Satellite Radio - Kenwood KTC-H2A1 Tuner
You've probably heard of satellite radio, and you may know that there are two providers of the subscription services, Sirius and XM. While there are lots of products for the car, the home is only this year getting its due. Kenwood's Here2Anywhere receiver for Sirius is ambidextrous: you buy separate fittings to use it in the car or at home. I tried both.
Start-up was easy. Once you've snapped the basic components together and run the antenna outside or fastened it to the roof of the car, you call customer service or go online to activate your account. Suddenly you've got 100 channels of static-free radio.
Picking a channel takes longer than scanning FM, but the reward is sweeter. After jumping around the cleverly named stations, from Symphony Hall to Folk Town, I landed on The Bridge, dedicated to the quarter century of easy rock from Cat Stevens to Sarah McLachlan. It's like taking a personality quiz: no other station gave me such a consistent reason not to touch that dial.
Still, touching the dial isn't so bad. Scrolling up or down, you instantly see what song is playing; before you even hear music, you know whether to keep going or stick around. Higher up the list, you reach the Sirius Entertainment Streams, stations broadcast by partners including CNN, BBC, Bloomberg and Fox, plus ESPN, E! and Disney.
Moving from home to car was simple with the Here2Anywhere. You just snap the receiver into the car cradle (sold separately), which includes cigarette-lighter power jack and a magnetic antenna that clings to the roof without damaging it. I used the cassette adapter; you can also use your car stereo's auxiliary input.
In the car, I noticed a sound quality issue. In MP3 jargon, Sirius broadcasts at a variable bit rate up to 128Kbps, so in a system with nice speakers, you're bound to notice the compression. A strong standard radio signal might sound better, at least momentarily. On the flip side, although satellite radio might blink in and out in heavily wooded areas, it is normally consistent: the signal never varies in volume or goes fuzzy.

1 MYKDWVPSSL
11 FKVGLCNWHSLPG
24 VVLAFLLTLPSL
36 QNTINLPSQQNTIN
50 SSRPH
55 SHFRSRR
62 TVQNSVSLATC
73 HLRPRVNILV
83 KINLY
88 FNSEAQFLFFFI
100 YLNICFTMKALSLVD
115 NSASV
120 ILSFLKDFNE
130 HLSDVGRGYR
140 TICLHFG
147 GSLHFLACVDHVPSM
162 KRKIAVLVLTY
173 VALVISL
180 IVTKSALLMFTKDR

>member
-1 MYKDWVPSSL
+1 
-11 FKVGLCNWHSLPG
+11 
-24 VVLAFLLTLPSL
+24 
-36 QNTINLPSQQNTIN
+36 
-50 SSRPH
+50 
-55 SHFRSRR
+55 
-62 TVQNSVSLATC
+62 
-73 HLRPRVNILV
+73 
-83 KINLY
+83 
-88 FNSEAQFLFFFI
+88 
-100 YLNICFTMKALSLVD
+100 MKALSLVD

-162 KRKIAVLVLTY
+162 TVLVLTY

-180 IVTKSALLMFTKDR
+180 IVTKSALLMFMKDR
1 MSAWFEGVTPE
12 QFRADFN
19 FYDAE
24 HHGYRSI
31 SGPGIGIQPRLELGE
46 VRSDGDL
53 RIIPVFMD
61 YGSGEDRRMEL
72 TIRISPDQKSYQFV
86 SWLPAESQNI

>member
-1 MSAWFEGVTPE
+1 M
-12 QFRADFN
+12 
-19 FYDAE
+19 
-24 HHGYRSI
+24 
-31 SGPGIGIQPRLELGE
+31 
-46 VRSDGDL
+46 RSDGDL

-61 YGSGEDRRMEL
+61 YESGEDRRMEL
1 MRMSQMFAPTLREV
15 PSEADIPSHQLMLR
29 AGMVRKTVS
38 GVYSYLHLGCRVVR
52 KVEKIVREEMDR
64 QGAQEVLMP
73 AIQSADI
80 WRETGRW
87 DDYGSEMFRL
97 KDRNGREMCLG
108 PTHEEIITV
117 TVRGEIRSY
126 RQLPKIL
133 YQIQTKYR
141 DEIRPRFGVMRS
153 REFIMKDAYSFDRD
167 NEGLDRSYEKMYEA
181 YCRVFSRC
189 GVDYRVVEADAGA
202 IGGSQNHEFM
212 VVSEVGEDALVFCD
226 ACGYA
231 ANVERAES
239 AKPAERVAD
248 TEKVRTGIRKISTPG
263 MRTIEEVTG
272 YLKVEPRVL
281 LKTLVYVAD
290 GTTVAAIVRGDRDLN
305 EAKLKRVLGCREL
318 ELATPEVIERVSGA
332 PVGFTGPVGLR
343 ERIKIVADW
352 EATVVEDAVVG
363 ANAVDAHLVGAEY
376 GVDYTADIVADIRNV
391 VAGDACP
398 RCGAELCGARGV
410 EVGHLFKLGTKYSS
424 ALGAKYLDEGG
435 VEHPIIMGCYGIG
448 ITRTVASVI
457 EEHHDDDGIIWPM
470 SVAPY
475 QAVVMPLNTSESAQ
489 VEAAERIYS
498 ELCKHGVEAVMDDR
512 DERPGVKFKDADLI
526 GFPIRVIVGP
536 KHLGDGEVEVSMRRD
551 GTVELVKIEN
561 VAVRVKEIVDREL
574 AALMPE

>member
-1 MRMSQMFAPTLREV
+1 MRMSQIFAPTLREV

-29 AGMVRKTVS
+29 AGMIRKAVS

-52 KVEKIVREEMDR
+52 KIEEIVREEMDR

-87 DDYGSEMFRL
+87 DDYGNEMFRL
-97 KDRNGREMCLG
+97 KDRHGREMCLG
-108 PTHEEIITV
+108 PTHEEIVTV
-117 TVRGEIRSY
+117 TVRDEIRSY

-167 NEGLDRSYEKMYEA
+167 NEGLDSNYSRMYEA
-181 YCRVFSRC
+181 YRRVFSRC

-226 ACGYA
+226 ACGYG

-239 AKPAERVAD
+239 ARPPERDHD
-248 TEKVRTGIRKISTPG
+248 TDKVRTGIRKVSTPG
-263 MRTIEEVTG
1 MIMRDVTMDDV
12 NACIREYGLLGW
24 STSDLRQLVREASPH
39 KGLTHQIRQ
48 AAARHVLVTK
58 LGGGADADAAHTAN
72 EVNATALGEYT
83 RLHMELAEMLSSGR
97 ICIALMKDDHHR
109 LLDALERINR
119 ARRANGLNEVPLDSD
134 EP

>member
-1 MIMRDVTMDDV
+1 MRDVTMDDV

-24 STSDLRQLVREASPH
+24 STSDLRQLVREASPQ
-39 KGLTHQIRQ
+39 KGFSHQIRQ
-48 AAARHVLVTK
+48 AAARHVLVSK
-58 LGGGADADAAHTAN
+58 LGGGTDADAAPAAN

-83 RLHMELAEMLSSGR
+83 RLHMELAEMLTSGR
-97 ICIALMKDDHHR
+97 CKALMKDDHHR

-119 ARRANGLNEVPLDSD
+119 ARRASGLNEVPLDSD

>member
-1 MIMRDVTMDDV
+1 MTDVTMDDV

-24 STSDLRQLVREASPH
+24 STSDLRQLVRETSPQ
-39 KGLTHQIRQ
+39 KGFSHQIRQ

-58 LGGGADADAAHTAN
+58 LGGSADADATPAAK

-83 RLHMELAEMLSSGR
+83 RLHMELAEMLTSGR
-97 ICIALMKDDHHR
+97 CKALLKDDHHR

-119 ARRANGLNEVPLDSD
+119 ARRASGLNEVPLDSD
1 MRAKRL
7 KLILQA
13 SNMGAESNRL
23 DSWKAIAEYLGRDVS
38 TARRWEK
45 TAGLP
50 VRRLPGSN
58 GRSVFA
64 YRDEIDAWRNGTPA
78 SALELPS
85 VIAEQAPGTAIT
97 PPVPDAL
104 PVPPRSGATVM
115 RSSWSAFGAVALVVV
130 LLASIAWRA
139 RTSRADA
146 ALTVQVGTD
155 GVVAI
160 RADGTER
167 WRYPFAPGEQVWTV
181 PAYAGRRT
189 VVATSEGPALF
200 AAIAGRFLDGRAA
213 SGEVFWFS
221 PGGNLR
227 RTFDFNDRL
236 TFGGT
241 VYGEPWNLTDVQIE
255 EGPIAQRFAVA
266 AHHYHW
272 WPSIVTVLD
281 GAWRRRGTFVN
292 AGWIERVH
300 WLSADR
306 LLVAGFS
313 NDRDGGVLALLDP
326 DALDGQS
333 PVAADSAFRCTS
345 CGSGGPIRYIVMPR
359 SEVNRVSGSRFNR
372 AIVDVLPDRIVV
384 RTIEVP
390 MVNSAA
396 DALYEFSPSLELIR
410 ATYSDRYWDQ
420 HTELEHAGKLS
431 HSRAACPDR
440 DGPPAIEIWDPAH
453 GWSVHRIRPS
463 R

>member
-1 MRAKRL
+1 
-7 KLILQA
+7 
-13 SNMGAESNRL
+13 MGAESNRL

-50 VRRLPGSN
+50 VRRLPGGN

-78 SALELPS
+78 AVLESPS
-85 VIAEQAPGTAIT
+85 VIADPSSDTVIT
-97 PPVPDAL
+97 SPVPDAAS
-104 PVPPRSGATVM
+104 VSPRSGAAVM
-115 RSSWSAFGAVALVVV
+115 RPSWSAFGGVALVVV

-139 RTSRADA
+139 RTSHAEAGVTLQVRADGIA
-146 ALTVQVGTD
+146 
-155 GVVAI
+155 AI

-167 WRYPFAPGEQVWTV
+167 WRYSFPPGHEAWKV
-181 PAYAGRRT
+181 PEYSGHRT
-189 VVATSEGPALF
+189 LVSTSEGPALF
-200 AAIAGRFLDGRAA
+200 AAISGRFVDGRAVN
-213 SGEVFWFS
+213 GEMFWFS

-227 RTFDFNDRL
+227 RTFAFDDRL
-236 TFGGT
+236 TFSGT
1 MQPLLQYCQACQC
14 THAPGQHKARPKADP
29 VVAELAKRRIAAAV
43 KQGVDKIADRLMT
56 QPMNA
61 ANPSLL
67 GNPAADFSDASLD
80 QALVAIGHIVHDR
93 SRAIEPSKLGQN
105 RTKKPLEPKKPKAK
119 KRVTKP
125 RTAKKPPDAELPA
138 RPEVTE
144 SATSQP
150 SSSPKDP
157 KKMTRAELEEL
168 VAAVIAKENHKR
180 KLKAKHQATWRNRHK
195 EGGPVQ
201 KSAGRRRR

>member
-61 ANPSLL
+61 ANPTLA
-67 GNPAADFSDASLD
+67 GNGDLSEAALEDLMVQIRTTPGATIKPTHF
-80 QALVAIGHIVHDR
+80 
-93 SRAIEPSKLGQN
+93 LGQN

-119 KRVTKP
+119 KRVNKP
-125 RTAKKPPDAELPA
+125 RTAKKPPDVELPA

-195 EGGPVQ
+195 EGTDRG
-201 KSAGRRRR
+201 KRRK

The sleek Kenwood KTC-H2A1 brings Sirius satellite radio to your
home and connects directly to your stereo system--whether that be a
receiver, a shelf system, or a pair of powered speakers. The KTC-H2A1
features a 4-line blue-on-black dot matrix display with
dimming control, up to 80 station presets, and a 24-song memory.
Note that the KTC-H2A1 requires a Sirius home antenna in order to
receive satellite radio signals.
The Kenwood KTC-H2A1
brings Sirius Satellite
Radio into your home. Not to be confused with portable Sirius
Satellite tuners this is a true Home Audio Component. With a 4
Line display you can see the Artist name of the current song
playing, as well as Song Title, Radio Station and Category. The KTC-H2A1
has 4 preset nameable banks, that hold up to 20 stations
each, meaning it can be programmed to store 80 presets in memory.
With features like Song Seek, a song can be entered into the
memory and the next time the song is playing on any Sirius channel
the unit will inform you it is playing and allow you to switch to
the channel so you can enjoy the song. Sirius Satellite services
entertain you with 60 commercial free music stations and 40 News
and Entertainment stations. The coverage is Coast to Coast and
fully digital. Service costs $12.95 a month.
Do you need to get satellite radio in
the house as well as in the car? The current crop of
"plug-and-play" tuners (those little ones you can move
from house to car to boombox) are definitely convenient, but you've
been looking for something with a more "permanent" look